Former CIE bus driver Sunny Idah — jailed for 15 years yesterday — was nabbed when he tried to recruit TWO GARDAI to swallow a kilo of cocaine each and smuggle it from Brazil to Dublin.
He promised them 5,000 each if they gulped down 100 ten-gramme pellets of the compressed drug.
Cocaine from South America is usually 80 per cent pure and a kilo can be cut with mixing agents, quadrupling its 70,000 value to 280,000.
An informed source said: “Idah was operating in Ireland for ten years and recruiting up to two mules a week.
“If he was bringing in two kilos a week over the last decade that equates to 1,000 kilos or 4,000 kilos when it’s cut with mixing agents.
“He potentially flooded Ireland with 280million worth of cocaine. No one will ever know exactly. He’s not going to tell.”
Idah, 36, with an address in Temple Bar, Dublin, was targeted by the Garda National Drugs Unit and secretly recorded offering the two cops money to smuggle drugs.
The officers — who were referred to in court as UC1 and UC2 to protect their identities — met him several times between September 14 and 19, 2010.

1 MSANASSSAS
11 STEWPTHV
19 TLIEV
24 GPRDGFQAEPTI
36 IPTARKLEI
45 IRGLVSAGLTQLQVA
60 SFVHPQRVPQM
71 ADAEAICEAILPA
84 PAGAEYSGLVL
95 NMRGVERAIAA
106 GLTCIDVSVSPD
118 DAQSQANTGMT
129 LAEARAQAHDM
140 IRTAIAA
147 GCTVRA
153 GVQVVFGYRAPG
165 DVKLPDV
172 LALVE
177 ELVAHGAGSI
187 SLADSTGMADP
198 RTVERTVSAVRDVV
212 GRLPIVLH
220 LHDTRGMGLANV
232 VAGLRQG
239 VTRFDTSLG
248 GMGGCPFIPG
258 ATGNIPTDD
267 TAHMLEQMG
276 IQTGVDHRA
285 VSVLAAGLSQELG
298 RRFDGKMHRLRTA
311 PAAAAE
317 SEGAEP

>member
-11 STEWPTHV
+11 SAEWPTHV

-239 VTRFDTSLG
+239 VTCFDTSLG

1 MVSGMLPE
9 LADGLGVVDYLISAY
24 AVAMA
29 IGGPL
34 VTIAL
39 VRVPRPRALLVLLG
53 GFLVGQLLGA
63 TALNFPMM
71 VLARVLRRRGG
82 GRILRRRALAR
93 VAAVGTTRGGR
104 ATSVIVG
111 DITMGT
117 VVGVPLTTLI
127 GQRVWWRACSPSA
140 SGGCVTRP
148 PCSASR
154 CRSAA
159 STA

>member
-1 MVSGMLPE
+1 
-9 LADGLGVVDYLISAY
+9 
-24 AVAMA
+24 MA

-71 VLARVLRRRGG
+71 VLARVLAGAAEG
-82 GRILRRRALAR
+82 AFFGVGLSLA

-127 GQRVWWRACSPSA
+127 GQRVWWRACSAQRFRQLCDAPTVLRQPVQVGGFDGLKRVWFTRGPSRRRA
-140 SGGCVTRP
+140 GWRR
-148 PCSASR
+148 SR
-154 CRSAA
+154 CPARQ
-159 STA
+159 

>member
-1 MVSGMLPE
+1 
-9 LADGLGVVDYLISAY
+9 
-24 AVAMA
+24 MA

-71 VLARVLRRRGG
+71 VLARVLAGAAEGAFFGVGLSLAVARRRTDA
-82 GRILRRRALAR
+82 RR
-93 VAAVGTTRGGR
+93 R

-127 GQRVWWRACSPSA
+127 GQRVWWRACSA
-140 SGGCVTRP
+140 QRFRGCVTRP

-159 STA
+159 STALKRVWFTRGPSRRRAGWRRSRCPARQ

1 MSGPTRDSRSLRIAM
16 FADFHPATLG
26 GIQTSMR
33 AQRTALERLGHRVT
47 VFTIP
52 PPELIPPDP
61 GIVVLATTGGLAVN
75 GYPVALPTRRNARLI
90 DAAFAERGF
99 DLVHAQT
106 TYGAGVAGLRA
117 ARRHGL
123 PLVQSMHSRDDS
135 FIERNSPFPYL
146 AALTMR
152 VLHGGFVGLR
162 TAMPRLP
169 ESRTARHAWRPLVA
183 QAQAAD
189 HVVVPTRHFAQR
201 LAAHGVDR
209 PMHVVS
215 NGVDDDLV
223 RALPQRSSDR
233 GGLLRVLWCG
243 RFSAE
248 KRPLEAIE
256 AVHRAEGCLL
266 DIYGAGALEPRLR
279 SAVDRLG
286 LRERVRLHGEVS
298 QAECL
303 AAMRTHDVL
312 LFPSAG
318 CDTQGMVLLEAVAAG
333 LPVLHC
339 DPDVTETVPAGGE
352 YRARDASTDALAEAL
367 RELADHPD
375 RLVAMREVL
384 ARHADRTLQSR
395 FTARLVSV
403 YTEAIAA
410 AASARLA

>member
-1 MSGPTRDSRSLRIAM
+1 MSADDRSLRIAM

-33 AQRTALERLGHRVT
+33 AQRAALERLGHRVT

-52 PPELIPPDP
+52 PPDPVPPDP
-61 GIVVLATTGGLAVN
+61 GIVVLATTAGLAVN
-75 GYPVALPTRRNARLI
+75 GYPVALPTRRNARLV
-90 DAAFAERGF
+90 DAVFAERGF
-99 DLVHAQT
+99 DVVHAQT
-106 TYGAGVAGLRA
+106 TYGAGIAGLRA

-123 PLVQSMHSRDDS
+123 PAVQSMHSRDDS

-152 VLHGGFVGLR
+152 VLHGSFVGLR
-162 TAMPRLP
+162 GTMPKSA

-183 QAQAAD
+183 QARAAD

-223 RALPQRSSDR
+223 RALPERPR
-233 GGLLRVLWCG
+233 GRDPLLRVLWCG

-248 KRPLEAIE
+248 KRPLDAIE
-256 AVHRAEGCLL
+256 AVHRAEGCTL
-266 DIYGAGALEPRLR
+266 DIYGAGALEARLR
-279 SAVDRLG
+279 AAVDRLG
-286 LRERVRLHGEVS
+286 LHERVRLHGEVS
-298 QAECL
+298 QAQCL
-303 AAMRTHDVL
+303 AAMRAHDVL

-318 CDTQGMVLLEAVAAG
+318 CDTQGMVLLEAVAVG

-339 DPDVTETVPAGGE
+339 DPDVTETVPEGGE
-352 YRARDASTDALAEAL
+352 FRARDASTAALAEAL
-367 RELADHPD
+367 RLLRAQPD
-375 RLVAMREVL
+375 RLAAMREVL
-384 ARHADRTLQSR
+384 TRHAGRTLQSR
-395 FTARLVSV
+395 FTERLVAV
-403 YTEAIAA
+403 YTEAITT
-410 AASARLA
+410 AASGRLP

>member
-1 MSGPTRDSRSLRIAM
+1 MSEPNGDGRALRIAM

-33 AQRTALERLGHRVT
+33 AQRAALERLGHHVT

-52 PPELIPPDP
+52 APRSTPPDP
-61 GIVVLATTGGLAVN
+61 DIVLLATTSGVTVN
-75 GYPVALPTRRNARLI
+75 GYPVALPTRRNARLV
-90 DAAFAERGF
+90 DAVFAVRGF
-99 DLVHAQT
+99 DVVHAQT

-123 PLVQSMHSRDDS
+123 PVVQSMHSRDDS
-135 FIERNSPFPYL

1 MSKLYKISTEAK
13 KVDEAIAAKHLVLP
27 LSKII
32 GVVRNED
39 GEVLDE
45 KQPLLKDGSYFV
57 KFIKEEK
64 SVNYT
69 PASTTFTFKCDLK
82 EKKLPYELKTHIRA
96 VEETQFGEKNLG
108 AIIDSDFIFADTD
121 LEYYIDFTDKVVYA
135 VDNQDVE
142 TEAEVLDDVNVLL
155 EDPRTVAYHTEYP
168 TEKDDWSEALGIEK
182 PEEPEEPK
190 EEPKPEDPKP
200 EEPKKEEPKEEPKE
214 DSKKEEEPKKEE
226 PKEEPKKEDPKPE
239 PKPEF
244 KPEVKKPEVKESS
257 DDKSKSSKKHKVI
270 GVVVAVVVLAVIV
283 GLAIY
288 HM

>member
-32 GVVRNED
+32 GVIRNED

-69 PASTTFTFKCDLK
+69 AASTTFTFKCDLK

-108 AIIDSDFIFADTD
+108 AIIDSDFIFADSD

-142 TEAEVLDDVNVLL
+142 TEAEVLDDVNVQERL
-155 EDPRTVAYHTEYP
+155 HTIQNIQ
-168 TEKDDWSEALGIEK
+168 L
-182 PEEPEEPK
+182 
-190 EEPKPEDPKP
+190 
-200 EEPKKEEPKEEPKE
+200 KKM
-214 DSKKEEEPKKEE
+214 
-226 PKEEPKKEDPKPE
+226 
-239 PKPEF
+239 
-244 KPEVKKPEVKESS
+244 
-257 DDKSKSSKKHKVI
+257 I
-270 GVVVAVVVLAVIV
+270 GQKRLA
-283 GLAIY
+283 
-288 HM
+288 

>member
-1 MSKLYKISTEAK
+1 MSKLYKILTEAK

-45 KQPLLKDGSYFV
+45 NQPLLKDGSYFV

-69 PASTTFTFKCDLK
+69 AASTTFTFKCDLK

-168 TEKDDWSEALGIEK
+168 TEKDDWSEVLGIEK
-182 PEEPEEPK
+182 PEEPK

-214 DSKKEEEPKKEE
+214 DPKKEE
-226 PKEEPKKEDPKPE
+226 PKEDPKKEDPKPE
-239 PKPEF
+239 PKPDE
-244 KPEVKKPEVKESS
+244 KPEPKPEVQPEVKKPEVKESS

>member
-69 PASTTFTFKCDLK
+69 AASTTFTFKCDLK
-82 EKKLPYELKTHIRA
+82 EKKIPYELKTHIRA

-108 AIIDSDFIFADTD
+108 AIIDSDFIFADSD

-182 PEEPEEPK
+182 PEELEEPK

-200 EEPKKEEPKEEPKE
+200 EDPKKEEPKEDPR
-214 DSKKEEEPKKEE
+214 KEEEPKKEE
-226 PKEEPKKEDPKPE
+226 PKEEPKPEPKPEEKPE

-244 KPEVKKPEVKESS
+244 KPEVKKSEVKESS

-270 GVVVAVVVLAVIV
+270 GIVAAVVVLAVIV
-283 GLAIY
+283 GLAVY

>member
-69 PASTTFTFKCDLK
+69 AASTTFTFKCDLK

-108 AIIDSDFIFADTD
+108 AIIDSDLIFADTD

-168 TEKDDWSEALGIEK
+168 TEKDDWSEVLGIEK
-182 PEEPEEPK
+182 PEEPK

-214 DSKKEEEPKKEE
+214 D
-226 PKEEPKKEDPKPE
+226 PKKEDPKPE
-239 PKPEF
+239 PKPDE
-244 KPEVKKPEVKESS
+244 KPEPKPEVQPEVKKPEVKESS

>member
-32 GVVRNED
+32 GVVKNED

He gave them tickets to fly to Rio de Janeiro where they were to meet a contact and swallow the drugs.
Idah, who has Irish and Nigerian nationality, mainly recruited young Eastern European women to do his dirty work with the deadly drug.
He was part of a worldwide Nigerian smuggling ring operating in 50 countries.
A source said: “He was in charge of the Irish end of it.
“This was a fantastic result for the GNDU. The message is loud and clear — if you choose to carry out this type of activity in Ireland you’ll be nabbed.”
In sentencing Idah at Dublin Circuit Criminal Court yesterday, Judge Desmond Hogan said: “He is higher up the chain of command than a simple courier. He was set up in the business of canvassing drug couriers or mules.”
He said Idah’s crimes were “extremely serious” and that he had been “caught red-handed” by undercover cops.
He suspended the last two years of the sentence on the condition Idah keeps the peace and is on good behaviour for five years after his release.